Chemo criminal: Experts available to discuss fraud case sentencing of Dr. Farid Fata
University of Michigan experts can discuss the case of Dr. Farid Fata, a Detroit-area oncologist whose sentencing on multiple counts of Medicare fraud and conspiracy related to administering unnecessary chemotherapy to healthy patients was scheduled to begin today.
Christopher Friese, oncology nurse, assistant professor and researcher at the U-M School of Nursing, said lack of oversight and flawed delivery system must be fixed to stop unscrupulous doctors like Farid Fata. Friese has 18 years experience as an oncology nurse and has consulted with attorneys on several cancer-care related malpractice cases.
“The oversight for cancer care is deeply flawed,” Friese said. “We rely on whistleblowers and insurance claim investigators to identify trouble. That’s years too late. Patients and families rarely complain, and there is no central, easy place for patients to go.”
The reimbursement system needs overhauling, he said. “The incentives for cancer clinics is perverse. We need to change the payment structure for cancer care so clinics and doctors make money for a patient’s entire episode of care, regardless of the drugs they give or tests they order. There are some efforts underway but more is needed.”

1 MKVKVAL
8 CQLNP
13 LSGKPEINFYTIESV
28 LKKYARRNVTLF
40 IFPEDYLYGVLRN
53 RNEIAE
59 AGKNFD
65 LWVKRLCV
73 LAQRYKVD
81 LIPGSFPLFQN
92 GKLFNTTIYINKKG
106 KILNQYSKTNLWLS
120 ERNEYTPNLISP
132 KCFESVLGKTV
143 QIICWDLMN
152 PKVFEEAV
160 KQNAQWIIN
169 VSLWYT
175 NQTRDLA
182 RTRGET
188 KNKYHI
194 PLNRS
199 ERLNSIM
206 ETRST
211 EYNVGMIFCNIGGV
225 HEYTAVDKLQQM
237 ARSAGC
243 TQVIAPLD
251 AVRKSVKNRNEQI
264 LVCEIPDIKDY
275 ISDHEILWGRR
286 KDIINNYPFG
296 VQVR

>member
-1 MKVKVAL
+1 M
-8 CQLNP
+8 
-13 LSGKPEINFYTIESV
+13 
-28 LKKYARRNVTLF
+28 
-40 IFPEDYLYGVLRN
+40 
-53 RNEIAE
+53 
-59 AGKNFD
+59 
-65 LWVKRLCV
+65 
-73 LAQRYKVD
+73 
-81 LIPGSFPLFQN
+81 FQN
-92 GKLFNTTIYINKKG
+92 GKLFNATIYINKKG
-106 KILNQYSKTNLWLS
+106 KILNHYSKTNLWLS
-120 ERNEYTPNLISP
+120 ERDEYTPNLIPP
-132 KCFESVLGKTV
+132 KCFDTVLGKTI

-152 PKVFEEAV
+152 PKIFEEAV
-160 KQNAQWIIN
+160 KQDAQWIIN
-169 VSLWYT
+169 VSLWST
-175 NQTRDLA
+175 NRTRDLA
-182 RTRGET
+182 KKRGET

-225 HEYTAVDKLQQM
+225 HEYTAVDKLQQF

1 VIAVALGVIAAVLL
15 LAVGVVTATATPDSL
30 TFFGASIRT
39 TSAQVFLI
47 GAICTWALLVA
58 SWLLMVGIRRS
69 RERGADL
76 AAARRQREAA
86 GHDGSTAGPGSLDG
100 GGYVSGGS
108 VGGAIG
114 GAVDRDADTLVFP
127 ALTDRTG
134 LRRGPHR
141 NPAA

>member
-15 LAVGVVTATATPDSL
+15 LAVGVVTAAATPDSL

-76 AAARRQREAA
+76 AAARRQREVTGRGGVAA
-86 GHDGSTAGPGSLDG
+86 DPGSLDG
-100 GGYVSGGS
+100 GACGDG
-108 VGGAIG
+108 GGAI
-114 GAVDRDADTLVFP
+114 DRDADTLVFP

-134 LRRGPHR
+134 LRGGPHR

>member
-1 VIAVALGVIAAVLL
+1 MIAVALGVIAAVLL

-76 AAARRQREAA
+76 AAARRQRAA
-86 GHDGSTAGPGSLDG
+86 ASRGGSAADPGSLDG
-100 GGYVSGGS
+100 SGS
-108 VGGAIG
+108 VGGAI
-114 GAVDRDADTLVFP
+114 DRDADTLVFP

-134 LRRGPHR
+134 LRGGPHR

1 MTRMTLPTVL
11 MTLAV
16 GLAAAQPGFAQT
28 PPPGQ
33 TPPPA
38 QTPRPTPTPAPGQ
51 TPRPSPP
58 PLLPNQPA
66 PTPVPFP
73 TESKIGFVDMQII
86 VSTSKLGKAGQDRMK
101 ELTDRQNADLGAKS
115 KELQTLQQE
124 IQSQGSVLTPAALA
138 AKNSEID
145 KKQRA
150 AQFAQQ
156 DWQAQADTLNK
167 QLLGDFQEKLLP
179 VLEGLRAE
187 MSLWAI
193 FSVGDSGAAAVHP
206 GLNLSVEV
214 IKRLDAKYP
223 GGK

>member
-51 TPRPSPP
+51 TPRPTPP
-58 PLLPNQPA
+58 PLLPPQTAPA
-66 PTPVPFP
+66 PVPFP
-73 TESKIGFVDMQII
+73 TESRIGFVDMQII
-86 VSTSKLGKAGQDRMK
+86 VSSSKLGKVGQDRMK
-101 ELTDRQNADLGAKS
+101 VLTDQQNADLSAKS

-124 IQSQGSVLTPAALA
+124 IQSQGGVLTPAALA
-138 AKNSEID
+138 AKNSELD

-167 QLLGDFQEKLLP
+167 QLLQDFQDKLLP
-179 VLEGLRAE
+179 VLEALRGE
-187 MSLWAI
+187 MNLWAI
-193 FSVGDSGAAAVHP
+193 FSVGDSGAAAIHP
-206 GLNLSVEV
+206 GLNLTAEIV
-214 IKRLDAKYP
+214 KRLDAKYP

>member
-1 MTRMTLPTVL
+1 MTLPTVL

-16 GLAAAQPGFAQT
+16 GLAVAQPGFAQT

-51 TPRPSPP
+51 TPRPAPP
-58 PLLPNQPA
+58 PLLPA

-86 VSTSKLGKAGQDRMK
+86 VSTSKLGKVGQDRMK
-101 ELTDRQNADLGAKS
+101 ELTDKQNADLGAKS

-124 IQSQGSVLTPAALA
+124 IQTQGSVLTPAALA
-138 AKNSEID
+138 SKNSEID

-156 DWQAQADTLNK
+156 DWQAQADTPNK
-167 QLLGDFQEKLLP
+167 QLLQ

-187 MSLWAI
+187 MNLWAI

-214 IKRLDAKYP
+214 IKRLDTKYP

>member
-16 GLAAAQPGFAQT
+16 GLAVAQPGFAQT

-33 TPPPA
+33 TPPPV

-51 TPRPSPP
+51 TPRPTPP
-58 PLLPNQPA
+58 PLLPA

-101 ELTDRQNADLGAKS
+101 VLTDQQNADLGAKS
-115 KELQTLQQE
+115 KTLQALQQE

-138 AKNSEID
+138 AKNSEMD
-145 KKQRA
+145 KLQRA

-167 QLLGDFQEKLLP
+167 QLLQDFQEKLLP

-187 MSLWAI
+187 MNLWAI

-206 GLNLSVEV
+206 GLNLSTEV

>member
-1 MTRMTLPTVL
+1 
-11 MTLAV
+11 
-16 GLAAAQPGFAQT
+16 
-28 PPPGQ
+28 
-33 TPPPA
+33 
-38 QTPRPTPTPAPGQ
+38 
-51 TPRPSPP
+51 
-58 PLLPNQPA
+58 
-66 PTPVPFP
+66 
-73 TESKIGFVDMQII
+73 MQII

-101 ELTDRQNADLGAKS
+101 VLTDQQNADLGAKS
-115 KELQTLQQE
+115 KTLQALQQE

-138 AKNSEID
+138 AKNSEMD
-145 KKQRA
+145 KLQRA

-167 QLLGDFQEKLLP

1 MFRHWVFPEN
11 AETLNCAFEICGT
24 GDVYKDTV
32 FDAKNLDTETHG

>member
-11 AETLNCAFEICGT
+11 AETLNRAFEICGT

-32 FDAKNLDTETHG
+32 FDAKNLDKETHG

Friese says patients can protect themselves. “Patients and families should not be afraid to speak up if they are unsure of the diagnosis or treatment plan. A physician who is skeptical or hostile to a request for second opinion is a red flag.”
Contact Friese: 734-647-4308, firstname.lastname@example.org
Ellen M. Lavoie Smith, director of the U-M School of Nursing doctoral program, has worked as either an oncology chemotherapy nurse, a clinical nurse specialist or a nurse practitioner since 1982.
She has more than 30 years of clinical and research experience related to the care of patients receiving chemotherapy. Her research focuses on managing neurologic side effects of chemotherapy.
Contact Smith: 734- 936-1267, email@example.com